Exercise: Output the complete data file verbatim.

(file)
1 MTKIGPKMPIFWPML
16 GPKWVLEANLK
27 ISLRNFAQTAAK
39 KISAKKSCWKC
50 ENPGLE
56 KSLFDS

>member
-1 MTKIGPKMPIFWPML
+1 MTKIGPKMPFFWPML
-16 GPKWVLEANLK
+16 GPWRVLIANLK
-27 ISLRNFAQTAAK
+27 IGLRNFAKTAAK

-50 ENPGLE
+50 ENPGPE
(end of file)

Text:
1 MTKIGPKMPIFWPML
16 GPKWVLEANLK
27 ISLRNFAQTAAK
39 KISAKKSCWKC
50 ENPGLE
56 KSLFDS

>member
-1 MTKIGPKMPIFWPML
+1 MTKIGPKMPFFWPML
-16 GPKWVLEANLK
+16 GPWRVLIANLK
-27 ISLRNFAQTAAK
+27 IGLRNFAKTAAK

-50 ENPGLE
+50 ENPGPE